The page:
We find ourselves at an interesting time, the moment between economic peak and trough, or maybe not at all. We are still seeing high employment, job growth, and inflation. It feels like economic limbo and a looming realignment. The question is, how do you best prepare for the unknown?
Before I moved into tech, I spent 15 years working in politics. A big part of my work revolved around campaigns and encouraging people to vote. A key precept in campaigning is making sure your base supporters show up. In business, your base is your core customers; they show up for the products that your customers know you for.
Base Is Everything
When I was in business school, we learned about competitive advantage versus absolute advantage. Basically, there are things you might pretty good at, and there are areas where you're absolutely the best. Far too often, companies expend energy on areas of lesser importance when they should be focused on their areas of strength. Chasing competitive advantages instead of absolute advantages can often spread resources too thin.
In uncertain times, focus on what you do well and extract greater efficiency from those absolute advantages. The operative word is leveraging strengths--strengths which can be applied to a number of dimensions such as a product, a process, or even people.
For your product, improve upon it. Make it indispensable and focus on growth of market share. You can still go after the moonshots and bets, but don't lose sight of your core offering. Your core customers certainly won't.
Consistency of Efficiency
In times of uncertainty, control what you can control. A crisis is just a moment in time and what endures is how organizations respond. This is the time to extract efficiencies--processes can always be improved and organizations should always actively examine processes for ways to attain greater results. It could be onboarding, IT ticketing systems, performance management processes, or renegotiating a lease--they all merit investigation.
Use this time to centralize efforts to get greater economies of scale, break down siloed work streams, encourage more cross-functional work, and look at staffing and make sure roles aren't unintentionally redundant. Then audit efforts to make sure the company is consistently moving in the right direction.
It's important to make sure you're staffed in the right areas. If you're not, you might need to reallocate staff to projects or roles to align your talent to task.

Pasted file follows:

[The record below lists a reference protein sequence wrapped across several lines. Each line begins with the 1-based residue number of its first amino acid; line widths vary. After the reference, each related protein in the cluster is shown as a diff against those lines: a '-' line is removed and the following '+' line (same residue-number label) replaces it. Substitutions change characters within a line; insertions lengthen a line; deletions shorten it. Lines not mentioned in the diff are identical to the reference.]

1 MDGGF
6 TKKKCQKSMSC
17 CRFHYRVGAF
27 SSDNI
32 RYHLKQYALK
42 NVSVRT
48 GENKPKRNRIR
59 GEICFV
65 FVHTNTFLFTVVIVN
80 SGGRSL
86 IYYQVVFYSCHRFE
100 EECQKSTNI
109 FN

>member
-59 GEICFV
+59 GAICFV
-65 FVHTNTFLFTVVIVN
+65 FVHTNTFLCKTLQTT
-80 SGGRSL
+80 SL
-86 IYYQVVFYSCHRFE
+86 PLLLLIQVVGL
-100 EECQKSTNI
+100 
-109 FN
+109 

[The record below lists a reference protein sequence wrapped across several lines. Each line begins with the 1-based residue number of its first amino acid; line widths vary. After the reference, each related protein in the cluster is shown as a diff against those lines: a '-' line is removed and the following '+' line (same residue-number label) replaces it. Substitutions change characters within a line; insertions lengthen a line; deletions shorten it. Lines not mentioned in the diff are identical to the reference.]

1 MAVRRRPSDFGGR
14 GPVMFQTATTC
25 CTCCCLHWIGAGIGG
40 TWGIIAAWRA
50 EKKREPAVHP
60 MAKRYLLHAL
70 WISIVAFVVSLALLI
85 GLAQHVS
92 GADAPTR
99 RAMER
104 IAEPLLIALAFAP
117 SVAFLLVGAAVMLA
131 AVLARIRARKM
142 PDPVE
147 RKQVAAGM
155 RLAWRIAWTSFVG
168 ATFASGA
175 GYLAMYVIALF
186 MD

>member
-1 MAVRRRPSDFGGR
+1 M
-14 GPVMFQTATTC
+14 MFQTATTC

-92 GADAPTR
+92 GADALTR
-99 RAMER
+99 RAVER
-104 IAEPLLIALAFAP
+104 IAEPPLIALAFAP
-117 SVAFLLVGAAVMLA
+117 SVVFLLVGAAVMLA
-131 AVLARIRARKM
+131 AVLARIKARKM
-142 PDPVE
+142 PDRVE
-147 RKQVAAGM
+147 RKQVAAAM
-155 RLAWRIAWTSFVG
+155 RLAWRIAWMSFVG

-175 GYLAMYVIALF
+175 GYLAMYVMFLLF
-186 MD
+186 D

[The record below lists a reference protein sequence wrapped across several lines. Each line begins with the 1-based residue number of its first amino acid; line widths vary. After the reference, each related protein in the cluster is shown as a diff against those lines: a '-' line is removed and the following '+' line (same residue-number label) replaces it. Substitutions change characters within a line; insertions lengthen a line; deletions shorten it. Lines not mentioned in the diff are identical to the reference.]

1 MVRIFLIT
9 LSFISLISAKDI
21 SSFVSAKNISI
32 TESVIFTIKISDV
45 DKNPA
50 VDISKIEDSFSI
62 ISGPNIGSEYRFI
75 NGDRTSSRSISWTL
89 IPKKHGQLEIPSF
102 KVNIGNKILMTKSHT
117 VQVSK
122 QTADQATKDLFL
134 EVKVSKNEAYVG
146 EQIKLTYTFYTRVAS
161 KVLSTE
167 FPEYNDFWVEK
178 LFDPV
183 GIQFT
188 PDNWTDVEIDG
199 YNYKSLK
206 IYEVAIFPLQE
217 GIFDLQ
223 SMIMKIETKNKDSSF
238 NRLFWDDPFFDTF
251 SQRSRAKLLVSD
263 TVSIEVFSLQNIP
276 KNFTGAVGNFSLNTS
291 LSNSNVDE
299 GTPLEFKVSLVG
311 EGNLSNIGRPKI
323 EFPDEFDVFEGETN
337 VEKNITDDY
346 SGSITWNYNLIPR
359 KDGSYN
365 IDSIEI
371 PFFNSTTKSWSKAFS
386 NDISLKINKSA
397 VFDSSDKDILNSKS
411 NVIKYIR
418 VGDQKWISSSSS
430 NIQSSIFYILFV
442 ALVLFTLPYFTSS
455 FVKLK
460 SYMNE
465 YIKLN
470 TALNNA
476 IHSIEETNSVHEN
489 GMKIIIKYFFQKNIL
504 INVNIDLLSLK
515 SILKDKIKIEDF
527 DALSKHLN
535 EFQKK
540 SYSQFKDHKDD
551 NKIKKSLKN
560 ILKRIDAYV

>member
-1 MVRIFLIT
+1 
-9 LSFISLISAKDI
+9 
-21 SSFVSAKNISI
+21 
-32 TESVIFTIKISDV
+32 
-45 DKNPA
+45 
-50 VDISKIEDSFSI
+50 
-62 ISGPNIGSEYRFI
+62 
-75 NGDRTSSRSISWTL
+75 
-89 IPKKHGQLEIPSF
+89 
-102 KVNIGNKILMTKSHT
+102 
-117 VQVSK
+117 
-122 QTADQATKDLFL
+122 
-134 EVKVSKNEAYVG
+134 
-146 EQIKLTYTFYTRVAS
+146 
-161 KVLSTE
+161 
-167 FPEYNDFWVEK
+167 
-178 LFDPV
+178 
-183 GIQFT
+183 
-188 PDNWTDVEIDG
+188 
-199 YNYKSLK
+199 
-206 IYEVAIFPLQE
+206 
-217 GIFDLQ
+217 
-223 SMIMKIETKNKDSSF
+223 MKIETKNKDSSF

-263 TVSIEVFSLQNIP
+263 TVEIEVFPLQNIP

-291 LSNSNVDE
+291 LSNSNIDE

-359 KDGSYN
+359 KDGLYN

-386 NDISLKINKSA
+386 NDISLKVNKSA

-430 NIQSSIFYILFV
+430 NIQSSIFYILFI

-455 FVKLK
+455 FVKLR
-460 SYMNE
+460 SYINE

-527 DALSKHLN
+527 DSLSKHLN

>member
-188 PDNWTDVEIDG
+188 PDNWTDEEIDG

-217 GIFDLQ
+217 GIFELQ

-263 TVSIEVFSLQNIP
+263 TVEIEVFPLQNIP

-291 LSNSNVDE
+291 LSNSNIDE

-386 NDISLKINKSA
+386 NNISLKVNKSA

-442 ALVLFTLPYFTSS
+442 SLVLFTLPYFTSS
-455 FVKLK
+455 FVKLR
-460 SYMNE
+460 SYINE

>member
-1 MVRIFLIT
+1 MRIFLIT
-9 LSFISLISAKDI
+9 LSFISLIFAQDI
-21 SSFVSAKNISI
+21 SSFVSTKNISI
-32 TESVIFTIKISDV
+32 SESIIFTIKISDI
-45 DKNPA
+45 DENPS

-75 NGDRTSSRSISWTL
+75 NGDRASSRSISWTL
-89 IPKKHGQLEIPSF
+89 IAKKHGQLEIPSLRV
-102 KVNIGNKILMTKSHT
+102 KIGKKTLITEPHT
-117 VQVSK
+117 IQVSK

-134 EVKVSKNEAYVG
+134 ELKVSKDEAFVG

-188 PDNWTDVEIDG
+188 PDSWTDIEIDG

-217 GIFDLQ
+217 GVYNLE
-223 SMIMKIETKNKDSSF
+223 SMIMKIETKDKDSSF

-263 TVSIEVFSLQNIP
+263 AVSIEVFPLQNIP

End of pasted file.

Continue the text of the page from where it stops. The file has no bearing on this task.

Real Talk Required
Being upfront, especially in uncertain times, is critical. First off, honesty is a form of respect and trust--it's also a component of professional courtesy. When leaders or colleagues are intentionally cryptic, it can sow the seeds of distrust.
I've been leaning into more real talk and sharing my respectful, unvarnished opinion. My goal is to model the benefits direct communication can offer. Ideally, others will mirror the behavior so that we can help remove the veneer of platitude.
Doubling Down or Diversification
It is a fine line in trying to land the right approach, but it's important to understand what best serves your company, your employees, and your customers. The move for diversification shouldn't be motivated by distress. It should be data-driven, with the goal of adding value and serving your core. If an organization can't prove it in the data, it's perhaps time to funnel those resources back to the core offerings.
Change Is Hard
Whether a small or big change, change can be difficult for many. Change can feel uncertain and unsettling. This is where change management comes in. Organizations must bring people along. Recognize that everyone may be in a different place of understanding, so be transparent and timely in sharing updates. When an organization's communications are unclear, folks may create a uninformed narrative due to a lack of information.
For change at this level, we are looking at perhaps a once-in-a-generationrealignment. This requires a wholesale change, and to do it well, it can't be done piecemeal. It requires changing not just the tools of collaboration and communication, but also how we work, where we work, and when we work. This realignment is the future of work.
In the last few years, people were excited by new and emergent trends, products, and industries--but now stability is the new sexy. The goals should be predictability, consistency, and a strong core that emerges stronger from the great realignment.